In my last trends piece for Econsultancy I talked about the age of subscription. I think it’s really interesting how all the focus recently has been on so-called ‘unicorns’ (startups that have acquired a sizeable valuation in a short space of time) and yet much of the disruption in various sectors actually comes from a raft of early-stage and more mature startups ‘unbundling’ product or sector portfolios by nibbling away at specific product or service areas or offerings. CB Insights have a range of neat graphics showing the unbundling of a broad range of sectors. One of the more interesting is the unbundling of Procter & Gamble’s portfolio through a range of smaller competitive businesses and startups that are using digital capability in new ways to usurp the incumbent way of doing things. Disruption, it seems, is hitting every sector including ones characterised by physical products like consumer packaged goods.
A good example of this came recently when Unilever bought Dollar Shave Club for a billion dollars. There was a lot of coverage of the deal that posited that it reflected the renewed strength of e-commerce-based operations, but perhaps the most insightful analysts pointed out that the reason that Unilever paid so much for the upstart business (more than five times earnings) was because it had built such a powerful brand in the space of only four years. The value in Dollar Shave Club came not just from e-commerce but from a subscription-based model that enabled it to develop a unique, ongoing, loyalty-based relationship with a sizeable audience of men, that was empowered by digital. The business had of-course upended the industry's traditional models through a subscription service selling and shipping blades for as little as $3 a month.
Unilever’s acquisition may well be a sign of the broader outsourcing of innovation that can go on when big businesses buy-in innovative small start-ups and bring scale and repeatability to their model. But I think it’s also interesting to reflect on the value that is being derived from digitally-enabled subscription models. And whether, as one of the slides in this Zuora presentation posits, we are now not only in a customer-centric world, but increasingly a relationship-centric one. The value in ongoing relationships of-course is in the data. As Zuora also point out, a simple customer record may give you contact and basic demographic and behavioural data but in the world of the single customer view the value is increasingly in the rich data from ongoing relationships - product, payment and purchase history, lifetime value, geo-specific data over time, promotions response, usage metrics, renewal value, up-sell and cross-sell potential, other behaviours.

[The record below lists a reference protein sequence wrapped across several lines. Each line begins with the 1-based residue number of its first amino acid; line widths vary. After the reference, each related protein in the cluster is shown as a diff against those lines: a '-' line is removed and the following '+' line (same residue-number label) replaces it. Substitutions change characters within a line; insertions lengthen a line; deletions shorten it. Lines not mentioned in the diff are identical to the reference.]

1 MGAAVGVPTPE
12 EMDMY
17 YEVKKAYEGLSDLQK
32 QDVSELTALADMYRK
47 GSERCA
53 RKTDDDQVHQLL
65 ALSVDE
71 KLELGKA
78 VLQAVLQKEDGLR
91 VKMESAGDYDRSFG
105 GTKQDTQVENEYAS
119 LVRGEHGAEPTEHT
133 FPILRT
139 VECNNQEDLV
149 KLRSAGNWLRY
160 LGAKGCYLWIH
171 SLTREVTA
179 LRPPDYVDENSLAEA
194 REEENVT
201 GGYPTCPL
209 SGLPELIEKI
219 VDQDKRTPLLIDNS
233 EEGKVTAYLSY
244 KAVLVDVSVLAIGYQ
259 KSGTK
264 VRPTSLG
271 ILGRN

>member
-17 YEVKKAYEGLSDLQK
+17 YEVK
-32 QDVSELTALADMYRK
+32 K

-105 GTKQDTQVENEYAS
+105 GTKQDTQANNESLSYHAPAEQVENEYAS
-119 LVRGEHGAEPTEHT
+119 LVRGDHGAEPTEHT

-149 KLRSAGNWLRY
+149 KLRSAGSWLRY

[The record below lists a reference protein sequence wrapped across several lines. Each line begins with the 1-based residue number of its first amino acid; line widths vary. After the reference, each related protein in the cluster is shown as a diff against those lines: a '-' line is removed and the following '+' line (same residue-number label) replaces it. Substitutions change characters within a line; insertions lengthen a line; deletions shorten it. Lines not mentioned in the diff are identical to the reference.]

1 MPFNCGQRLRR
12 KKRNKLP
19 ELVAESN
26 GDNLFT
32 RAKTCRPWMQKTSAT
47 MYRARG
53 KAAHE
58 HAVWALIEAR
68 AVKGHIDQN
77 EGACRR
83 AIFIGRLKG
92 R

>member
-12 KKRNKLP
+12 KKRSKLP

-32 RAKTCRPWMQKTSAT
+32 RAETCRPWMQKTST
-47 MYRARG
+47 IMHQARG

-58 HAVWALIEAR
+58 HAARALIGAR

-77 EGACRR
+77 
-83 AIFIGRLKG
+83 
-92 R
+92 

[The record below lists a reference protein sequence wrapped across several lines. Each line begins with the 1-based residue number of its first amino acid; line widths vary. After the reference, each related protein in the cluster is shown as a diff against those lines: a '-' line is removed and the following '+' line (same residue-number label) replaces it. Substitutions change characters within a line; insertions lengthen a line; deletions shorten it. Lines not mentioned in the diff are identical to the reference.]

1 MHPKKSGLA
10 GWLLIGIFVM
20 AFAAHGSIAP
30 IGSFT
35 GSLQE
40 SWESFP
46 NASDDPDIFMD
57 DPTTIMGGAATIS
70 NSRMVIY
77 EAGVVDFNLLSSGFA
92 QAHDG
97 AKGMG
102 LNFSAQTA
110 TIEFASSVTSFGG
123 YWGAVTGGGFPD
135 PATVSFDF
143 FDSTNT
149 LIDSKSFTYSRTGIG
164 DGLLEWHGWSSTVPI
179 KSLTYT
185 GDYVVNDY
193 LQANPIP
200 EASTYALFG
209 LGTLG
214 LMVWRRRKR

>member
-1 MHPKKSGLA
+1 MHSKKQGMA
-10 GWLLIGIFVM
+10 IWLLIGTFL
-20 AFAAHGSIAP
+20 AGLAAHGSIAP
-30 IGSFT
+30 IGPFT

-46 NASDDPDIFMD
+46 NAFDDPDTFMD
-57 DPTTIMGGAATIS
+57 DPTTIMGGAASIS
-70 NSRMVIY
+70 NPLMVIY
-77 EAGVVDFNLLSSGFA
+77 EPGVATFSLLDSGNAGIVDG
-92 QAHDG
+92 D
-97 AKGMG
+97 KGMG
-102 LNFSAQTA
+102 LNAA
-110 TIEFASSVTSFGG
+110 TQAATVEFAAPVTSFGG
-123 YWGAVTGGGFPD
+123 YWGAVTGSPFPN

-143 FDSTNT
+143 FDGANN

This is of-course not a new idea, but it seems to be taking on a deeper and wider significance in the digital world. Think about all things you subscribe to now - personally I’d struggle to name them all there’s so many. The masters of this now are of-course Amazon, through Prime (Consumer Intelligence Research Partners have estimated that as of late June Amazon had 63 million Prime members in the US, up 19 million year-on-year). This year’s annual Prime Day, was it’s biggest ever with orders rising more than 60 percent year-on-year. They’ve been slowly expanding the footprint of their Prime Now service beyond major conurbations in the US and UK to provide an exclusive one-hour delivery capability on thousands of products.
And Amazon also unveiled the first in their planned fleet of new cargo jets, a Boeing 767 emblazoned with ‘Prime Air’, one of 40 that it has agreed to lease. A recent Deutsche Bank report predicted that Amazon’s unprecedented logistical operation will soon stretch direct from factories in China to customers in the US and Europe via its fleet of cargo planes, network of logistical centres, but also self-driving trucks and drones. The report noted that they already have a patent for what they call “anticipatory package shipping” technology, which for example will anticipate what a Prime subscriber is needing to buy and ship the goods to local distribution centres ahead of their order to ensure prompt delivery. That’s another layer of value that comes from being relationship-centric rather than customer-centric, and one that has the potential to create a huge competitive advantage.
Already we’re seeing some interesting side-effects. A recent 2000 person survey commissioned by the e-commerce startup BloomReach found that 55 percent of online shoppers start their product searches on Amazon rather than Google (up from 44 percent from the same survey a year ago). The value is in being the gateway. And as more and more products turn into services, the value of subscription as a model can only increase.